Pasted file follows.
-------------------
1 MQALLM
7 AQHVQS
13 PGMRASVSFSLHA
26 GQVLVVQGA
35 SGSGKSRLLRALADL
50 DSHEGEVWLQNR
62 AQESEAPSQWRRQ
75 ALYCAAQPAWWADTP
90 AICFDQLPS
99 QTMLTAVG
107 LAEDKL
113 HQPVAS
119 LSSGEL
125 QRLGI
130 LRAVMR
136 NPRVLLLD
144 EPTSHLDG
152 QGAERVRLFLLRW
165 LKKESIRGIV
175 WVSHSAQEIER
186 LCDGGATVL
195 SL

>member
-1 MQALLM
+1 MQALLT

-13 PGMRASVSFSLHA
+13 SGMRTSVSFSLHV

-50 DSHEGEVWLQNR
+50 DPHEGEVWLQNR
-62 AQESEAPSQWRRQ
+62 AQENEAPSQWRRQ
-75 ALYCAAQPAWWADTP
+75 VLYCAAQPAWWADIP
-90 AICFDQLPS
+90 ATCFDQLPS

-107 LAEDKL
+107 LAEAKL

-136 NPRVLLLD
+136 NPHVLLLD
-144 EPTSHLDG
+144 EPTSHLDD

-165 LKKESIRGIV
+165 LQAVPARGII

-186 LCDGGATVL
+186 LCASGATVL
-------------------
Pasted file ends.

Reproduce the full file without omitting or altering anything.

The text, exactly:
1 MQALLM
7 AQHVQS
13 PGMRASVSFSLHA
26 GQVLVVQGA
35 SGSGKSRLLRALADL
50 DSHEGEVWLQNR
62 AQESEAPSQWRRQ
75 ALYCAAQPAWWADTP
90 AICFDQLPS
99 QTMLTAVG
107 LAEDKL
113 HQPVAS
119 LSSGEL
125 QRLGI
130 LRAVMR
136 NPRVLLLD
144 EPTSHLDG
152 QGAERVRLFLLRW
165 LKKESIRGIV
175 WVSHSAQEIER
186 LCDGGATVL
195 SL

>member
-1 MQALLM
+1 MQALLT

-13 PGMRASVSFSLHA
+13 SGMRTSVSFSLHV

-50 DSHEGEVWLQNR
+50 DPHEGEVWLQNR
-62 AQESEAPSQWRRQ
+62 AQENEAPSQWRRQ
-75 ALYCAAQPAWWADTP
+75 VLYCAAQPAWWADIP
-90 AICFDQLPS
+90 ATCFDQLPS

-107 LAEDKL
+107 LAEAKL

-136 NPRVLLLD
+136 NPHVLLLD
-144 EPTSHLDG
+144 EPTSHLDD

-165 LKKESIRGIV
+165 LQAVPARGII

-186 LCDGGATVL
+186 LCASGATVL